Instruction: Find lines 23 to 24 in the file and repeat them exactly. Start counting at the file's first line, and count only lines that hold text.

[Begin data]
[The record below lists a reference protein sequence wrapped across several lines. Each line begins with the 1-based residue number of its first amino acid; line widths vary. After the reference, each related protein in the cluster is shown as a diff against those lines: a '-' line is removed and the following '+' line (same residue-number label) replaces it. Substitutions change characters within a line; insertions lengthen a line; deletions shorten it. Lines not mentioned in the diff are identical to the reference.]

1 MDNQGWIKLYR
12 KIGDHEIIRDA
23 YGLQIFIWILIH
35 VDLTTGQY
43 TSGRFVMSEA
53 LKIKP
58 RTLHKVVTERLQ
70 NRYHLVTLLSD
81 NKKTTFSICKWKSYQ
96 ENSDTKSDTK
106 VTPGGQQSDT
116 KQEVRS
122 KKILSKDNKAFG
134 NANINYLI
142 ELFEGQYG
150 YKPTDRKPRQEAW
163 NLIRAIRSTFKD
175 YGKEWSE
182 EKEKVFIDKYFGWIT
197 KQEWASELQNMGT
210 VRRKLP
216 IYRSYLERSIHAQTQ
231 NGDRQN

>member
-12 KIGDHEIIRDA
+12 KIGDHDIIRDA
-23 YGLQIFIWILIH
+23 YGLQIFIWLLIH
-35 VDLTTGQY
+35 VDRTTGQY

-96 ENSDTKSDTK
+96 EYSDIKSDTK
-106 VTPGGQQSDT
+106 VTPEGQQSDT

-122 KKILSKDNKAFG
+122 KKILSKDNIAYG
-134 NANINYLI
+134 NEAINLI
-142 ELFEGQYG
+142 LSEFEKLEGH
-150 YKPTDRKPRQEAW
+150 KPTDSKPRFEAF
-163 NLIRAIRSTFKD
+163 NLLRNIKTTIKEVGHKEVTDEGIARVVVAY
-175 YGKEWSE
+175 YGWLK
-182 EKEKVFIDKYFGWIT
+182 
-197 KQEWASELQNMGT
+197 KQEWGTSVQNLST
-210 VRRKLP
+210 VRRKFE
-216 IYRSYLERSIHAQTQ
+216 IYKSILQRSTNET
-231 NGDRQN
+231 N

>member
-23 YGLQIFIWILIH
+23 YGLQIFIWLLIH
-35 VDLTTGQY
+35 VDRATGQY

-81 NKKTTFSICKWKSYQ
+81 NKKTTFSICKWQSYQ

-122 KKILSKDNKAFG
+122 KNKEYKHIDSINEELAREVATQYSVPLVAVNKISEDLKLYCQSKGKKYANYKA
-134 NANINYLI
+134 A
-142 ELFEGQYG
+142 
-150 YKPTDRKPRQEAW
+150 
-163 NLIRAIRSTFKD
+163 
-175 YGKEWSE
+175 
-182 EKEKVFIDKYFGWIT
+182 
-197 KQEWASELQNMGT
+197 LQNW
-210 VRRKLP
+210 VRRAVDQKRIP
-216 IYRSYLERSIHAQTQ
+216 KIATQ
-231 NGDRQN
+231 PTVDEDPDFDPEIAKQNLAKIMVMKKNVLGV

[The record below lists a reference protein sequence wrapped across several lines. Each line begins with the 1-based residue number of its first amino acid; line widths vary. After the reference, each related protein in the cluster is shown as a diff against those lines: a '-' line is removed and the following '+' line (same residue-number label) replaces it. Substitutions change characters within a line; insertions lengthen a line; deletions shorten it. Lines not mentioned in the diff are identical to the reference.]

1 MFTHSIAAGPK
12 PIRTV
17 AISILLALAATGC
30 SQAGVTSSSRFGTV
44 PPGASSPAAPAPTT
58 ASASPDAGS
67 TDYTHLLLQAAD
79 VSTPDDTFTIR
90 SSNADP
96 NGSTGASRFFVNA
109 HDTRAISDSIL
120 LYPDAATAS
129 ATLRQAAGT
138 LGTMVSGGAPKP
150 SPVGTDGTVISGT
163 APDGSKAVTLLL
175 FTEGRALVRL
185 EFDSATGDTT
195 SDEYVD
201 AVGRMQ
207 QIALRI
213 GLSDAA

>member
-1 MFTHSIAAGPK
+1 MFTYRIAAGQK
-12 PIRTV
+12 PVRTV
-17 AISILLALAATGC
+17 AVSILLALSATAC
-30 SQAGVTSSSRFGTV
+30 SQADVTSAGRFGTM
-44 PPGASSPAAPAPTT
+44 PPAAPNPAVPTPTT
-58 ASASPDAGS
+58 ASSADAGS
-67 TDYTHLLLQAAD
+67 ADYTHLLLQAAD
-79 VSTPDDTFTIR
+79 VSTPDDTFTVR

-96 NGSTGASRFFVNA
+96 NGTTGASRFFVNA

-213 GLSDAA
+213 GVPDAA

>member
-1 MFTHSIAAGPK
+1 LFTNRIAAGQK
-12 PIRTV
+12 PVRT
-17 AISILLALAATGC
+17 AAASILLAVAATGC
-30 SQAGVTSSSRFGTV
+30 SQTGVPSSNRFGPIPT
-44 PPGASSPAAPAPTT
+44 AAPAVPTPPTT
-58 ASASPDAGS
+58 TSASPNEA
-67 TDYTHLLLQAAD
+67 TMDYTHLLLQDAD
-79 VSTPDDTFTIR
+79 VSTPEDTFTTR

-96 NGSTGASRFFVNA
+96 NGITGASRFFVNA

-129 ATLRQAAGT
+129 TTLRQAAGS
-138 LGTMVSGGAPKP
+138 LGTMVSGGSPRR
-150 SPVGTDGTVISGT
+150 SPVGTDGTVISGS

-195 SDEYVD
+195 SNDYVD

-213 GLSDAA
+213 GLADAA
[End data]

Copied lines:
216 IYRSYLERSIHAQTQ
231 NGDRQN